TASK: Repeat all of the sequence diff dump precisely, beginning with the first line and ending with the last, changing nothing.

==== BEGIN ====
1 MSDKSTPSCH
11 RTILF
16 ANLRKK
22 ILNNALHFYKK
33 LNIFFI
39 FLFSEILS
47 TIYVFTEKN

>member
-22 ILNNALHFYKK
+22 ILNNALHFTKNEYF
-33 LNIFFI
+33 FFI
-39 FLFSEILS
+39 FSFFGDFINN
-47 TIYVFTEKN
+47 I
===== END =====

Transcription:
1 MSDKSTPSCH
11 RTILF
16 ANLRKK
22 ILNNALHFYKK
33 LNIFFI
39 FLFSEILS
47 TIYVFTEKN

>member
-22 ILNNALHFYKK
+22 ILNNALHFTKNEYF
-33 LNIFFI
+33 FFI
-39 FLFSEILS
+39 FSFFGDFINN
-47 TIYVFTEKN
+47 I